#12 Dealing with cultural differences in the workplace - SupChina

#12 Dealing with cultural differences in the workplace

#12 Dealing with cultural differences in the workplace

The stark cultural differences between China and the West are frequently identified as key barriers in productive professional exchanges. However, the mechanisms by which people can actually improve their cultural understanding — or “cultural literacy” — are less clear. How can professionals in China and the West bridge gaps in understanding to ensure that business can sail smoothly?

Featuring:

Vincent Vierron – director
Vincent’s LinkedIn  | Vincent’s company website

Beatrix Frisch – general manager, Mackevision

Mackevision’s website

Joey Wang – script writer

Joey’s Instagram

And, as usual, your host, Aladin Farré.

Aladin’s LinkedIn | Aladin’s Twitter

Three main takeaways from this week’s episode:    

1) In Chinese workplaces, flexibility is key.

Partially as a result of China’s incredibly competitive labor market, workplaces in China tend to be much more flexible than their counterparts in the West. Media professionals should be ready at any moment for a change in a script or the editing of a commercial, with little notice or supporting budget. At the same time, Chinese workers will almost always respond to their emails on a Saturday evening or late at night (a habit that is far from widespread in Europe, for example). All of this results in sky-high rates of employee turnover as burnout and ambition take their toll.

2) Top-down approaches are standard in China.

In the office, the boss is king. He (or she!) will always get the last word, no matter how much work went into a project beforehand. However, if an employee is flexible and patient, they can hopefully avoid the worst surprises.

3) Chinese work culture is constantly evolving.

Whether the workplace is a state-owned enterprise or a private, international firm, internal procedures will inevitably vary wildly. What remains constant is that China has come a long way since the beginning of the reform and opening up period, so “middlemen” who take commissions only to put people in contact tend to be less important.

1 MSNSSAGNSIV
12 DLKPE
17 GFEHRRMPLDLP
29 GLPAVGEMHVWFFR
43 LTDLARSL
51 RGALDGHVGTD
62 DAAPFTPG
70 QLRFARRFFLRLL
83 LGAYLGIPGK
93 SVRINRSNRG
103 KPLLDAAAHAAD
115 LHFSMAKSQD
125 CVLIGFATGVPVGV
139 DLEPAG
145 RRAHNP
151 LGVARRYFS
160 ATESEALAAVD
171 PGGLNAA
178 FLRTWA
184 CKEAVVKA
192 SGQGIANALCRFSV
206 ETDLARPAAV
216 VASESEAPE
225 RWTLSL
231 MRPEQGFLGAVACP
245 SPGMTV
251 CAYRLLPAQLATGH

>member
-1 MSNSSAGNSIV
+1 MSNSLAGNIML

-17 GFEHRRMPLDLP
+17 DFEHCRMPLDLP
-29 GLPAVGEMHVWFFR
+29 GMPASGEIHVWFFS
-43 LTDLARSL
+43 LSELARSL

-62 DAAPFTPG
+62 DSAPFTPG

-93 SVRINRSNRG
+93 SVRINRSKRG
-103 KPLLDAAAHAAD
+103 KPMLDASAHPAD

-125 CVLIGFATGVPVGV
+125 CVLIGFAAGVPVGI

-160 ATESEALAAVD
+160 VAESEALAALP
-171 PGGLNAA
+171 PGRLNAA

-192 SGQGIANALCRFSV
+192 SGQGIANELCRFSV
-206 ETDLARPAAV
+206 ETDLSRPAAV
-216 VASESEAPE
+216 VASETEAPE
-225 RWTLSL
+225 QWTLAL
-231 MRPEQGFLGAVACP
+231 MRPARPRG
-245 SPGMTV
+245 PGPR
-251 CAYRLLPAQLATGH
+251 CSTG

Recommended watching and listening:

The Flower of War (2011): Wikipedia

Sinica Podcast: “Dashan and David Moser on the Chinese language”: Link 

Answers to the episode quiz:

  1. Matteo Ricci (1552–1610) was an Italian Jesuit priest who became the first European to enter the Forbidden City of Beijing in 1601, when the Wanli Emperor 万历帝 sought his services in court astronomy and calendrical science. He converted several prominent Chinese officials to Catholicism and translated Euclid’s Elements into Chinese as well as the Confucian classics into Latin.
  2. Da Shan 大山, or Mark Henry Rowswell, is a Canadian comedian and television personality who is one of the most famous Western personalities in China. He has appeared several times on CCTV’s Spring Festival Gala since 1988.
  3. The Flower of War (2011) is the second-biggest flop at the Chinese box office after The Great Wall (2016). Zhang Yimou directed both films.
Aladin Farré

With two degrees in movie production and Chinese history, Aladin felt it was only natural to go work as a nonfiction content producer in China. He is now a documentary project manager at LIC China (大陆桥), the largest importer of documentaries into China, where he hopes to uncover the secrets of successful international co-production. Follow him on Twitter @aladin_f.